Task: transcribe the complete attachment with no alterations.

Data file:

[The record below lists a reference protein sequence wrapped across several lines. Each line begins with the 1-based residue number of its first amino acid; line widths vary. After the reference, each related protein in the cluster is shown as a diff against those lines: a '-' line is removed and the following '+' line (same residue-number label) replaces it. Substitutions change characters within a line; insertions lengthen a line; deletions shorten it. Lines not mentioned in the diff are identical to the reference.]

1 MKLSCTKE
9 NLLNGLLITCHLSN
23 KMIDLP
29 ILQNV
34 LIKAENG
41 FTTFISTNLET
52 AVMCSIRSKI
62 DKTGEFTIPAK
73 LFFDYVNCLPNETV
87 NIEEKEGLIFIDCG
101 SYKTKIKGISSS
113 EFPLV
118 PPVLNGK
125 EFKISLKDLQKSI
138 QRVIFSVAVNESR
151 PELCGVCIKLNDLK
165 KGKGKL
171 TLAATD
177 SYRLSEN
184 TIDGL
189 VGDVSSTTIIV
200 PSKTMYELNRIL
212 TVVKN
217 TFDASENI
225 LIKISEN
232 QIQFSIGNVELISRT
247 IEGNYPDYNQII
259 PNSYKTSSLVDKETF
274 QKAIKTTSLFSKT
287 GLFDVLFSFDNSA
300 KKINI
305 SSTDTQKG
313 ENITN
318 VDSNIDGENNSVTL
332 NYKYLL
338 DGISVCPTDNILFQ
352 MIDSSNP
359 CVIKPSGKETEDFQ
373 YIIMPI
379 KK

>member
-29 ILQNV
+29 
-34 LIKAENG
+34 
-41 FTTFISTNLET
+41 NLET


[The record below lists a reference protein sequence wrapped across several lines. Each line begins with the 1-based residue number of its first amino acid; line widths vary. After the reference, each related protein in the cluster is shown as a diff against those lines: a '-' line is removed and the following '+' line (same residue-number label) replaces it. Substitutions change characters within a line; insertions lengthen a line; deletions shorten it. Lines not mentioned in the diff are identical to the reference.]

1 MKLSCTKE
9 NLLNGLLITCHLSN
23 KMIDLP
29 ILQNV
34 LIKAENG
41 FTTFISTNLET
52 AVMCSIRSKI
62 DKTGEFTIPAK
73 LFFDYVNCLPNETV
87 NIEEKEGLIFIDCG
101 SYKTKIKGISSS
113 EFPLV
118 PPVLNGK
125 EFKISLKDLQKSI
138 QRVIFSVAVNESR
151 PELCGVCIKLNDLK
165 KGKGKL
171 TLAATD
177 SYRLSEN
184 TIDGL
189 VGDVSSTTIIV
200 PSKTMYELNRIL
212 TVVKN
217 TFDASENI
225 LIKISEN
232 QIQFSIGNVELISRT
247 IEGNYPDYNQII
259 PNSYKTSSLVDKETF
274 QKAIKTTSLFSKT
287 GLFDVLFSFDNSA
300 KKINI
305 SSTDTQKG
313 ENITN
318 VDSNIDGENNSVTL
332 NYKYLL
338 DGISVCPTDNILFQ
352 MIDSSNP
359 CVIKPSGKETEDFQ
373 YIIMPI
379 KK

>member
-29 ILQNV
+29 
-34 LIKAENG
+34 
-41 FTTFISTNLET
+41 NLET